Back to the beautiful magic, and dampish reality, of living in a forest.
The balance of delight and displeasure is concise amongst the trees. For the ever-present mosquitoes hovering within inches of my skin, my eyes are dazzled by thousands of fireflies spanning humus to canopy. The soil is thick with the leavings of years past but ground cover is sparse. Sunlight is a precious commodity and all flora fight for it. You can trace the movement of the sun by the green dotting the forest floor.
The only element that has no counter is the constant damp quality that eventually takes over all surfaces. It is this dampishness that gives freedom for slugs to roam, lichen to brighten, and mycelium to stretch and bloom.
I’ve learned to adjust to living in the not-so-depressing, darkish dankness. Salt is pinched not shook. The laundry I hang dries in days rather than hours, and then not completely. When I bring it in I have to shake it really, really well to loose the daddy long-leggers and other creepers who’d thought they’d found the perfect abode.
The other day I cleaned house in my screen tent and found the desiccated carcass of a slug that had wandered onto a folded, brown paper grocery bag. By the trail it left, I could tell it had gotten about halfway across the bag before it started to turn back. The paper, I assume, sucking moisture from its body. Then, about halfway through that return, I could see the trail begin to waver and wander. Like a poor soul, lost in the desert and unable to see the salvation edge. The slug succumbed at a distance farther than if it had kept going across. In an effort to prevent other slugs from the same fate, I will now keep all paper products up and out of their reach.
When a storm breaks, I hear the rain first, hitting the leaves at the tops of the trees. I have, generally, a good four to six minutes to get things covered and closed before I feel a single drop. Of course, the balance to this is that for a while after a storm we have what we call wind-rain, when breezes knock all the resting water from the canopy.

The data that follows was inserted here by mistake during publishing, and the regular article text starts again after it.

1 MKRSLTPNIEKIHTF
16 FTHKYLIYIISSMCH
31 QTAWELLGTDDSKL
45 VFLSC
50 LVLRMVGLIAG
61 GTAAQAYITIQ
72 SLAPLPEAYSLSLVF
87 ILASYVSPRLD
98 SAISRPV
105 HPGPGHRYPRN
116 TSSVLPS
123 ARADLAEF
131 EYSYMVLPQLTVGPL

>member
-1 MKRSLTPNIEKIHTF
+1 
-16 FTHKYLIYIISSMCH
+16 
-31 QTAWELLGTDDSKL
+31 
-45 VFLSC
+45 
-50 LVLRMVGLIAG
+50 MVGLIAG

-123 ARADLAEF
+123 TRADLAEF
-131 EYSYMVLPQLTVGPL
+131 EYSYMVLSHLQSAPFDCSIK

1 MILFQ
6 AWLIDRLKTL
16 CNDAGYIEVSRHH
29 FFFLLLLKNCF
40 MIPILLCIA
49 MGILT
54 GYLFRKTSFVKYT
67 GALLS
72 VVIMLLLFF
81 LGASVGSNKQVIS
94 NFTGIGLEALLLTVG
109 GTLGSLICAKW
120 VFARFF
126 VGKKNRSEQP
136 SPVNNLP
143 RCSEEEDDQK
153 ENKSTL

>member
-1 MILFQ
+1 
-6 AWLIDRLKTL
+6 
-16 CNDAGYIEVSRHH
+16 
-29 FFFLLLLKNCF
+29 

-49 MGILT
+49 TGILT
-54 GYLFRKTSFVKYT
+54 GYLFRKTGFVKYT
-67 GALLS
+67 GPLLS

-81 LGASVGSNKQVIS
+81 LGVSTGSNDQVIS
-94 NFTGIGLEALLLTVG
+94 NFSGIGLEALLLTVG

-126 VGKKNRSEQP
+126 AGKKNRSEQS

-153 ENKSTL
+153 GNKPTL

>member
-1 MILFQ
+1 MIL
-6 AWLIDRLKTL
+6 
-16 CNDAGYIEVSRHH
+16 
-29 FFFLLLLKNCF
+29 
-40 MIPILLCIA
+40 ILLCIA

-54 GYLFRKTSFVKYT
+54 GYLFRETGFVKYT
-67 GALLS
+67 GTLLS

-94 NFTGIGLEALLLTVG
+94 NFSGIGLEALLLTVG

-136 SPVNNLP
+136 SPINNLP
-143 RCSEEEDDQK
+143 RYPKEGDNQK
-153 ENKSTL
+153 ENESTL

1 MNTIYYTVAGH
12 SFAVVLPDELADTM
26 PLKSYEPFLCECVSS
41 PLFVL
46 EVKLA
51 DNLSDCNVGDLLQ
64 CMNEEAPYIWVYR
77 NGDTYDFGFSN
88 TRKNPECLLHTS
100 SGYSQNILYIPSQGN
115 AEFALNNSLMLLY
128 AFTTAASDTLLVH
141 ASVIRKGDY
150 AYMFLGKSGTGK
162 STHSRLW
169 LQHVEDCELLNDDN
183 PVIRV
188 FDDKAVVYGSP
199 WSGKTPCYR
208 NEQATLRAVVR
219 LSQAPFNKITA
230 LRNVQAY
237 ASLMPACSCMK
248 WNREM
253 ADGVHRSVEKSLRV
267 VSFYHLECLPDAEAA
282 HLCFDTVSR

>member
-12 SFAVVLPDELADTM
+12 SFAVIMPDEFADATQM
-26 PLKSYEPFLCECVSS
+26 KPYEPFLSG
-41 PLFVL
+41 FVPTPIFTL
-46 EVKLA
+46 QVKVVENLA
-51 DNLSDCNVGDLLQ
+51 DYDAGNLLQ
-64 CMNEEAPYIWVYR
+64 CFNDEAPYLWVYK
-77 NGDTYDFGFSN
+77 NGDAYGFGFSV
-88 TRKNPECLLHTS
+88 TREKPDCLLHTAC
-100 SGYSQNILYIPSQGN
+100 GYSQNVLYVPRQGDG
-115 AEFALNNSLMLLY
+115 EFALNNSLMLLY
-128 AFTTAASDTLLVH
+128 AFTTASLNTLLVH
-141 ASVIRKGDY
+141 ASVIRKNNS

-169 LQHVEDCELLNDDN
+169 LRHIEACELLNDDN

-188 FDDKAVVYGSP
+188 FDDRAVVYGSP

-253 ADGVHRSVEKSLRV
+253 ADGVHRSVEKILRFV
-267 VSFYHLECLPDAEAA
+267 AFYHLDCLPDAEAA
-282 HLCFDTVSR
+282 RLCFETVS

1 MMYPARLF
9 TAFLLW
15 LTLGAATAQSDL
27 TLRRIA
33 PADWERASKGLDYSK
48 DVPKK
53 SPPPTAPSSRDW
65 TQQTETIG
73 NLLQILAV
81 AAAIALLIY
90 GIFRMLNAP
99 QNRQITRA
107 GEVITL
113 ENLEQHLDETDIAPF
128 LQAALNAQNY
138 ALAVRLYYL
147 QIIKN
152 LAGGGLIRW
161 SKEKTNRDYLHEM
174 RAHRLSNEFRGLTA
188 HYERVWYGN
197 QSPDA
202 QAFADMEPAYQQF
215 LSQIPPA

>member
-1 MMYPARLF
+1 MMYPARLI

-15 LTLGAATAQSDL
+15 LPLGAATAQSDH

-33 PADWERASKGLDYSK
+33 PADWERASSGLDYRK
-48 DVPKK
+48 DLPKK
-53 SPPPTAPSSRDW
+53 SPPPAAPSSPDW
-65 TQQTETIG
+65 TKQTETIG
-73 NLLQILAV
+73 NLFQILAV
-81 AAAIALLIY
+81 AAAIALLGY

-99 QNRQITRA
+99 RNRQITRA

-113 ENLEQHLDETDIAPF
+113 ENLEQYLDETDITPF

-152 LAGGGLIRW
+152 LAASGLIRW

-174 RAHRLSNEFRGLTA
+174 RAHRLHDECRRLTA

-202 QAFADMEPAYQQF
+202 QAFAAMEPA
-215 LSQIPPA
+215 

I leave my forest for walks in the nearby meadow, trips to the beach, and runs to town; each time I emerge am I reminded of how pleasant and cool, and quiet, this forest is. I’ve always associated birds with trees but these song birds don’t actually seem to live in dense woods. They occupy the prairie, going only so far as the bushes and shrubberies at the edge. Though, I am not alone, I have a host of furred and four-footed forest companions.
Chipmunks, flying squirrels, raccoon, skunk, and cats are my friendly neighbors. My kitchen is on their daily routine. Chipmunks are the bravest and will go so far as to chitter at me for cleaning up spills while cooking. Some-furry-one made off with one of my wood handled paring knives. I’d just recently oiled the handle so I’m sure it seemed like a pretty tasty treat.
Thankfully the skunks seem as reluctant to spray as I am to be sprayed. We smile in passing, each careful to the others whim.